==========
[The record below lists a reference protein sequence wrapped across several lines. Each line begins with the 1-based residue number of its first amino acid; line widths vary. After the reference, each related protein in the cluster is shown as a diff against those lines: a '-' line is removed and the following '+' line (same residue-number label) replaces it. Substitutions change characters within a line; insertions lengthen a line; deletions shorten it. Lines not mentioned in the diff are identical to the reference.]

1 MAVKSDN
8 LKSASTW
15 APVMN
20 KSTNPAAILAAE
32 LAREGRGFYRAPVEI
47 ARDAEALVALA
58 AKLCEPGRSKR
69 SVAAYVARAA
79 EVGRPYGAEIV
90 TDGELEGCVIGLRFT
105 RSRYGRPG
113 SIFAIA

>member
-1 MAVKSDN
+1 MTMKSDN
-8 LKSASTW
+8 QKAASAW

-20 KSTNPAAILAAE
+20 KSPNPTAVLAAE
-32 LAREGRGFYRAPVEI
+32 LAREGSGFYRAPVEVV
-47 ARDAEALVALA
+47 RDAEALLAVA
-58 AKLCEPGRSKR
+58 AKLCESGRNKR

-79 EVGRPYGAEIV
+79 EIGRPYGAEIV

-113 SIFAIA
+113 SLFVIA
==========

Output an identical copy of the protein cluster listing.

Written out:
[The record below lists a reference protein sequence wrapped across several lines. Each line begins with the 1-based residue number of its first amino acid; line widths vary. After the reference, each related protein in the cluster is shown as a diff against those lines: a '-' line is removed and the following '+' line (same residue-number label) replaces it. Substitutions change characters within a line; insertions lengthen a line; deletions shorten it. Lines not mentioned in the diff are identical to the reference.]

1 MAVKSDN
8 LKSASTW
15 APVMN
20 KSTNPAAILAAE
32 LAREGRGFYRAPVEI
47 ARDAEALVALA
58 AKLCEPGRSKR
69 SVAAYVARAA
79 EVGRPYGAEIV
90 TDGELEGCVIGLRFT
105 RSRYGRPG
113 SIFAIA

>member
-1 MAVKSDN
+1 MTMKSDN
-8 LKSASTW
+8 QKAASAW

-20 KSTNPAAILAAE
+20 KSPNPTAVLAAE
-32 LAREGRGFYRAPVEI
+32 LAREGSGFYRAPVEVV
-47 ARDAEALVALA
+47 RDAEALLAVA
-58 AKLCEPGRSKR
+58 AKLCESGRNKR

-79 EVGRPYGAEIV
+79 EIGRPYGAEIV

-113 SIFAIA
+113 SLFVIA